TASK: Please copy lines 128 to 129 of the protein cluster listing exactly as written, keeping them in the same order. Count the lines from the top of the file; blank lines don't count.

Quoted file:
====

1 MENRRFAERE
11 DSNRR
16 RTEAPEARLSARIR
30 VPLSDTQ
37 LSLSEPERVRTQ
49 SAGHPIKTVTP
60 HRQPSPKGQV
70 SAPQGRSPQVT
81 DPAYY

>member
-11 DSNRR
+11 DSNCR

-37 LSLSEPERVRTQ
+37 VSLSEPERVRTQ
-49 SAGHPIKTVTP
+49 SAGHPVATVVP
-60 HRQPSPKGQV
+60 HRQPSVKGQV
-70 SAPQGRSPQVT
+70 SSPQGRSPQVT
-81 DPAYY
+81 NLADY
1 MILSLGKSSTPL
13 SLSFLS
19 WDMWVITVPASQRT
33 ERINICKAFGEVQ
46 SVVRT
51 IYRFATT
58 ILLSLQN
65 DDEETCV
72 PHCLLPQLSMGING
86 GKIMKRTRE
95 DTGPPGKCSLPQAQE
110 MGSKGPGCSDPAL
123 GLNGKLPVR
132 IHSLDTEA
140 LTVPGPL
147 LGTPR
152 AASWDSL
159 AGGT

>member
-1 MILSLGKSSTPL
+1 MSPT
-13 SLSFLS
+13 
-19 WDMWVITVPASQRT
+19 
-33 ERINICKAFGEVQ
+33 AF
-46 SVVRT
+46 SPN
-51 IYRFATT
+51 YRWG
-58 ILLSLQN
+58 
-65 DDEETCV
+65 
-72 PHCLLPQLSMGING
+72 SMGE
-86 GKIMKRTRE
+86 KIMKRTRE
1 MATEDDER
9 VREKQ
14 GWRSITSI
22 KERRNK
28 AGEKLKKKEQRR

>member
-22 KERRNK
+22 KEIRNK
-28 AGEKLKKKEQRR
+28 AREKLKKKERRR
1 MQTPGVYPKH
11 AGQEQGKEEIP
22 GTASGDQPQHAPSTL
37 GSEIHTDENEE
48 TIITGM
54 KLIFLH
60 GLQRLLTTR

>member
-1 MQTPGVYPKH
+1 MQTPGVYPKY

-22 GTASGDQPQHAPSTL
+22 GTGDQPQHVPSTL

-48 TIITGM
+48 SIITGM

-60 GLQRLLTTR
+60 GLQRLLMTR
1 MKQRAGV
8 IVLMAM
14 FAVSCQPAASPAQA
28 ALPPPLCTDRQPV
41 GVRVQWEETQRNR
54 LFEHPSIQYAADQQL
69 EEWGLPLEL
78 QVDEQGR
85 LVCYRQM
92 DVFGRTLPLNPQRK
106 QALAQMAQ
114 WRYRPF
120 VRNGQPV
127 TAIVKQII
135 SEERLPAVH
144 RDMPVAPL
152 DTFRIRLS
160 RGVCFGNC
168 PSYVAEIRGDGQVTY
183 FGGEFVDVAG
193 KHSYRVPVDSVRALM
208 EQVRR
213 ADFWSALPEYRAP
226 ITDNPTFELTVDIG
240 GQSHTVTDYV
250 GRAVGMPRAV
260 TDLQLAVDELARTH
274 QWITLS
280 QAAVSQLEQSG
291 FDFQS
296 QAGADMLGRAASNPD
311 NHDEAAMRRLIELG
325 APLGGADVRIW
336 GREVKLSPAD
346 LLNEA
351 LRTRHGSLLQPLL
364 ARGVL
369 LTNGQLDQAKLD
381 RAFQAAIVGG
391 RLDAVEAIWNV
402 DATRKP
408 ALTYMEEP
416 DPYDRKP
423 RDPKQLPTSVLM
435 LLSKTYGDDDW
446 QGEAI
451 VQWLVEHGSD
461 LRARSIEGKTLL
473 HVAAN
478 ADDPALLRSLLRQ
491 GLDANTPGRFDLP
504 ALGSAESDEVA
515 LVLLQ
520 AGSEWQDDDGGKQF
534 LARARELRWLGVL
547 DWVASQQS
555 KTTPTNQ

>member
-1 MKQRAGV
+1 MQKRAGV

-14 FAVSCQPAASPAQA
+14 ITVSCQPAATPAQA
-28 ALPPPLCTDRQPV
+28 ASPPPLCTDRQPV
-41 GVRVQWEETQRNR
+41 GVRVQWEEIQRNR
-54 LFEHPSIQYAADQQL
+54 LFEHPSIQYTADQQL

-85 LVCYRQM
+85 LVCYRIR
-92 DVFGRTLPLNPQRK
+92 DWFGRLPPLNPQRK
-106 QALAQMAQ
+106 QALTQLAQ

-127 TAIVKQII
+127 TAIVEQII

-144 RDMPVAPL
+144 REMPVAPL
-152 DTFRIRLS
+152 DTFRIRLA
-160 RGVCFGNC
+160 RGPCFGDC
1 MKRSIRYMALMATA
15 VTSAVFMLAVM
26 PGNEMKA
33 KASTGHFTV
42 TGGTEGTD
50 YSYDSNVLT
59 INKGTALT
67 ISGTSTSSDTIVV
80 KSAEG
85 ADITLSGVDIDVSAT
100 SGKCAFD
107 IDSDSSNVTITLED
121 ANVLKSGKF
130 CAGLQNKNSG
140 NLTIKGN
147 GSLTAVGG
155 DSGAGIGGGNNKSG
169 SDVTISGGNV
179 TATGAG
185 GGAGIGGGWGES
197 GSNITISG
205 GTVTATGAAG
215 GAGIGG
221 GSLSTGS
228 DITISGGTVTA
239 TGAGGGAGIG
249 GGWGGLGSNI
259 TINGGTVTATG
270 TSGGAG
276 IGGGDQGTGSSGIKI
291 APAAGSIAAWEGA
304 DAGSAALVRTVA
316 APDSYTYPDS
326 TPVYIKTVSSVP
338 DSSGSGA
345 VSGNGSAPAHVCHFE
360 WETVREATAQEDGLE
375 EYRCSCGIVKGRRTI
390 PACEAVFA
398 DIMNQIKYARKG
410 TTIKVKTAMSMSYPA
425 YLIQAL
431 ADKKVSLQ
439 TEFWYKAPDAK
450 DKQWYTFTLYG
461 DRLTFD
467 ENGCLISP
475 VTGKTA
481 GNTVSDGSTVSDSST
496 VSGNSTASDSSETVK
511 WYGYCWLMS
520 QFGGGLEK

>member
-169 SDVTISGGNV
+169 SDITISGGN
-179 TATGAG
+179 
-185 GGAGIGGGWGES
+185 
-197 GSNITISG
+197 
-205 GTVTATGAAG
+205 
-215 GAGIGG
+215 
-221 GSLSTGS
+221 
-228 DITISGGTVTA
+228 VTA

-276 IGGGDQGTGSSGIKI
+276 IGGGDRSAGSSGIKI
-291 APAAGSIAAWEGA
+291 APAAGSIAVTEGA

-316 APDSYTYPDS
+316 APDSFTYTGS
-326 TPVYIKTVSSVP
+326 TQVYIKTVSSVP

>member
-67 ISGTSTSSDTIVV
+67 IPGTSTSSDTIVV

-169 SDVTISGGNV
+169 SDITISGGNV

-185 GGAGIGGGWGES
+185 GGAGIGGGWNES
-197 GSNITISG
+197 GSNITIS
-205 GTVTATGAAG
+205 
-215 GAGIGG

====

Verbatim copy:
402 DATRKP
408 ALTYMEEP